Was sent to the school of Hugh Rodger at Kirkoswald to learn mathematics, especially mensuration and surveying. He enjoyed the work and made rapid progress. He formed a friendship with William Niven, who went to the same school; and in order to develop his powers as an independent thinker and a public speaker, he and Willie organised a debating society of two, which met in formal debate once a week. This developed his intellectual powers more than the study of mathematics. His school-days in Kirkoswald came to a sudden ending when he met Peggy Thomson, who lived next to the school. His second adolescent love came unexpectedly, and with great force. He says Peggy Thomson’s charms ‘Overset his trigonometry, and set him off at a tangent from his studies.’ He tried to study, but at the end of the week gave it all up and went home.
His schoolmaster learned about the debates between him and Willie Niven, and determined to put an end to such waste of time from the study of mathematics. He charged Niven one day with the crime of debating, and[Pg 202] demanded the subject for the next debate. Willie told him the subject for to-morrow was, ‘Resolved that a great general is of more use to the world than a good merchant.’ ‘Nonsense,’ thundered the teacher; ‘everybody ought to know that a general is of far more importance to the world than a merchant.’ Burns promptly said to the teacher, ‘You take the general’s side, and I will take the merchant’s side, and let us see.’
Burns spoke with such wide information, such fine reasoning and such splendid eloquence, that he soon had the boys cheering him wildly. This annoyed the master, and he became so angry that he dismissed the school for the day.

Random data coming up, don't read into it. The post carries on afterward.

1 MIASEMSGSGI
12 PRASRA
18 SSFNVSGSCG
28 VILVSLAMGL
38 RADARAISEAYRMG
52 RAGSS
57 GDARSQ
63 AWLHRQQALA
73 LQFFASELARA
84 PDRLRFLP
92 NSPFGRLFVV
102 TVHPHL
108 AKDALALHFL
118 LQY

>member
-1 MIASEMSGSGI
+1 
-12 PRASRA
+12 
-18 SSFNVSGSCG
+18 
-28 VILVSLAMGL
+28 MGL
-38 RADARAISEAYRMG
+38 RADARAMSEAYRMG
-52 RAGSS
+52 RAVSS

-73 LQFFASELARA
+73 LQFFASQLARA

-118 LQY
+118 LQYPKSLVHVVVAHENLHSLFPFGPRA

Even at the early age of seventeen he had few rivals as a public speaker and debater. He took lessons in a dancing-school at Tarbolton, when he returned from Kirkoswald, to improve his social manners. During this year he read Thomson’s works, Shenstone’s works, a Select Collection of English Songs, Allan Ramsay’s works, Hervey’s Meditations, and some of Shakespeare’s plays.
18 Years Old.
The family moved to Lochlea farm, about four miles from Mauchline. Up to this[Pg 203] time he had been an awkward and bashful youth. He began now to be more at ease with the opposite sex after he had been introduced to them. He had no real lover, however, between 17 and 21.
19 Years Old.
About this time he made a plan for a tragedy. He never finished it, and preserved only a fragment, beginning, ‘All devil as I am.’
20 Years Old.
A year of work, reading, and visions that were but the bases of higher visions yet to come.
21 Years Old.
He, with his brother Gilbert and five other young men, founded a debating club in an upstairs room of a private house in Tarbolton. He read persistently; held a book in his left hand at meals; and usually carried a book with him while walking. About this time he began to be known as a critic of the preaching and practices of the ‘Auld Licht’ preachers, and enjoyed shocking those who were, in his judgment, not vital, but only professing, Christians, who did nothing to prove the genuineness of their religion. In this year[Pg 204] his heart was kindled by the first love of his manhood.